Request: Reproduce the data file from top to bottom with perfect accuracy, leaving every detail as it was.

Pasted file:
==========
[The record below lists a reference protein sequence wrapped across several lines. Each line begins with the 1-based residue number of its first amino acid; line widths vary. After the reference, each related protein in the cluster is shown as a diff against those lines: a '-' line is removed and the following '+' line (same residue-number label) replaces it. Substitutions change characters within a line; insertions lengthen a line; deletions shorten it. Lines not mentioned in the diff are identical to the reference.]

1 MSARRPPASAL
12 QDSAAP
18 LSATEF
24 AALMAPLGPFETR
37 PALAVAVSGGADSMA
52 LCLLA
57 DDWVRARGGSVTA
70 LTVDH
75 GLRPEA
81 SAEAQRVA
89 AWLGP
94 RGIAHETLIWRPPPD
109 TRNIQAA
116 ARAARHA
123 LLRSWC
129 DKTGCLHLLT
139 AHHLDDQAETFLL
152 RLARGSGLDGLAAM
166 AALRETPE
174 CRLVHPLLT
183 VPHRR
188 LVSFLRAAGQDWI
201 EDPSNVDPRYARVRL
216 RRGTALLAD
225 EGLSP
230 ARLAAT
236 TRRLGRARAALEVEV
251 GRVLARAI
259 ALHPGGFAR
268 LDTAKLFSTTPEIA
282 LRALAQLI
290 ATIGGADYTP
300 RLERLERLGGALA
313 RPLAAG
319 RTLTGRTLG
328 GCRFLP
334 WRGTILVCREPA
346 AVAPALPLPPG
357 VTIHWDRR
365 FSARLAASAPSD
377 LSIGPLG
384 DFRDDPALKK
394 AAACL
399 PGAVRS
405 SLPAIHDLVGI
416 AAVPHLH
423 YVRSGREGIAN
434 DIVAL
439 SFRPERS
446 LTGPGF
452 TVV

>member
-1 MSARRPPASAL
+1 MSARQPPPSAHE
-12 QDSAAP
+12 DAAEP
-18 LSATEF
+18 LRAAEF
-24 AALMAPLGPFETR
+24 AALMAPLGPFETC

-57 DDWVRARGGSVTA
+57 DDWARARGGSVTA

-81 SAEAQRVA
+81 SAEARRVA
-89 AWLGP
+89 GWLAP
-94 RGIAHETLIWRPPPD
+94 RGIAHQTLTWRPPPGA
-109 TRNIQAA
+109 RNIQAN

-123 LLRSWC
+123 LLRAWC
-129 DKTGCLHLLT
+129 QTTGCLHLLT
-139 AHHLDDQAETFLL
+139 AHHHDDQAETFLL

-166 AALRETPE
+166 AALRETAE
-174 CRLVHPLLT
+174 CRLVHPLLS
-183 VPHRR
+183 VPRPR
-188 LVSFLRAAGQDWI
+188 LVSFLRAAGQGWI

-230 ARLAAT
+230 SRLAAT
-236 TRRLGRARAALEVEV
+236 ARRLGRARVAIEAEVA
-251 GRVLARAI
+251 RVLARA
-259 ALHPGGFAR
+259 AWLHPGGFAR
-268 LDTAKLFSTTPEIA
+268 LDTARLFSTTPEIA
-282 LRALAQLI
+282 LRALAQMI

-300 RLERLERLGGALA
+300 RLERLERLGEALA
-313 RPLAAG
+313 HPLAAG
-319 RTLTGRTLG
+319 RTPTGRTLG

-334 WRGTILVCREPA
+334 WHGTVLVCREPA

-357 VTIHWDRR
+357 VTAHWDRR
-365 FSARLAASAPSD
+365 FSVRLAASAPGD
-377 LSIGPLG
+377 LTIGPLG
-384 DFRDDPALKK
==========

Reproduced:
[The record below lists a reference protein sequence wrapped across several lines. Each line begins with the 1-based residue number of its first amino acid; line widths vary. After the reference, each related protein in the cluster is shown as a diff against those lines: a '-' line is removed and the following '+' line (same residue-number label) replaces it. Substitutions change characters within a line; insertions lengthen a line; deletions shorten it. Lines not mentioned in the diff are identical to the reference.]

1 MSARRPPASAL
12 QDSAAP
18 LSATEF
24 AALMAPLGPFETR
37 PALAVAVSGGADSMA
52 LCLLA
57 DDWVRARGGSVTA
70 LTVDH
75 GLRPEA
81 SAEAQRVA
89 AWLGP
94 RGIAHETLIWRPPPD
109 TRNIQAA
116 ARAARHA
123 LLRSWC
129 DKTGCLHLLT
139 AHHLDDQAETFLL
152 RLARGSGLDGLAAM
166 AALRETPE
174 CRLVHPLLT
183 VPHRR
188 LVSFLRAAGQDWI
201 EDPSNVDPRYARVRL
216 RRGTALLAD
225 EGLSP
230 ARLAAT
236 TRRLGRARAALEVEV
251 GRVLARAI
259 ALHPGGFAR
268 LDTAKLFSTTPEIA
282 LRALAQLI
290 ATIGGADYTP
300 RLERLERLGGALA
313 RPLAAG
319 RTLTGRTLG
328 GCRFLP
334 WRGTILVCREPA
346 AVAPALPLPPG
357 VTIHWDRR
365 FSARLAASAPSD
377 LSIGPLG
384 DFRDDPALKK
394 AAACL
399 PGAVRS
405 SLPAIHDLVGI
416 AAVPHLH
423 YVRSGREGIAN
434 DIVAL
439 SFRPERS
446 LTGPGF
452 TVV

>member
-1 MSARRPPASAL
+1 MSARQPPPSAHE
-12 QDSAAP
+12 DAAEP
-18 LSATEF
+18 LRAAEF
-24 AALMAPLGPFETR
+24 AALMAPLGPFETC

-57 DDWVRARGGSVTA
+57 DDWARARGGSVTA

-81 SAEAQRVA
+81 SAEARRVA
-89 AWLGP
+89 GWLAP
-94 RGIAHETLIWRPPPD
+94 RGIAHQTLTWRPPPGA
-109 TRNIQAA
+109 RNIQAN

-123 LLRSWC
+123 LLRAWC
-129 DKTGCLHLLT
+129 QTTGCLHLLT
-139 AHHLDDQAETFLL
+139 AHHHDDQAETFLL

-166 AALRETPE
+166 AALRETAE
-174 CRLVHPLLT
+174 CRLVHPLLS
-183 VPHRR
+183 VPRPR
-188 LVSFLRAAGQDWI
+188 LVSFLRAAGQGWI

-230 ARLAAT
+230 SRLAAT
-236 TRRLGRARAALEVEV
+236 ARRLGRARVAIEAEVA
-251 GRVLARAI
+251 RVLARA
-259 ALHPGGFAR
+259 AWLHPGGFAR
-268 LDTAKLFSTTPEIA
+268 LDTARLFSTTPEIA
-282 LRALAQLI
+282 LRALAQMI

-300 RLERLERLGGALA
+300 RLERLERLGEALA
-313 RPLAAG
+313 HPLAAG
-319 RTLTGRTLG
+319 RTPTGRTLG

-334 WRGTILVCREPA
+334 WHGTVLVCREPA

-357 VTIHWDRR
+357 VTAHWDRR
-365 FSARLAASAPSD
+365 FSVRLAASAPGD
-377 LSIGPLG
+377 LTIGPLG
-384 DFRDDPALKK